57. Mr. Gresham Cooke
asked the Secretary of State for Defence why the weather forecasts for South-East England on 22nd April when warm and dry was forecast, on 25th April when two further fine days were forecast and on 27th April when rain was forecast to clear by the evening were incorrect; and whether such forecasts are now made by computer or the human mind.
§ Mr. Merlyn Rees
Scattered thunderstorms in South-East England were forecast for 22nd April on the previous day, but a trough of low pressure moved faster than expected to produce more widespread outbreaks of rain. The forecast was modified from the early hours of 22nd April onwards, when the day's weather was correctly forecast. On 27th April rain spread more rapidly from the west than had been expected when the outlook was given two days previously.
The accuracy of forecasts, particularly in the timing of events, inevitably decreases as the period covered is lengthened. The forecast for South-East England for 27th April, as given on 26th and 27th, was correct. Clearance of rain was forecast for other areas but not the South-East. The weather is forecast by human forecasters, who take account of forecast pressure charts produced by the computer.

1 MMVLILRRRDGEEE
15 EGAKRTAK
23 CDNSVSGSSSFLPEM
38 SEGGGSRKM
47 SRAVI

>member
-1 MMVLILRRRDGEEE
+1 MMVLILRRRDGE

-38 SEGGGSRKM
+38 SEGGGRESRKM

Mr. Gresham Cooke
Does this mean that the Government have finally fallen into the trough of low pressure?
§ Mr. Shinwell
When are the Government going to do something about this? When my hon. Friend refers to human forecasters, does that mean that there are no human beings in the Government capable of dealing with this matter?
§ Mr. Lubbock
Is the hon. Gentleman aware that if one takes the precise opposite of the forecasts given, one finds that, as with other forecasts made by the Government, one's predictions can be reasonably reliable?
§ Mr. Maudling
Will the Minister call to the attention of his colleagues in the Economic Departments his remarks about the fallability of human predictions, particularly in relation to the National Plan?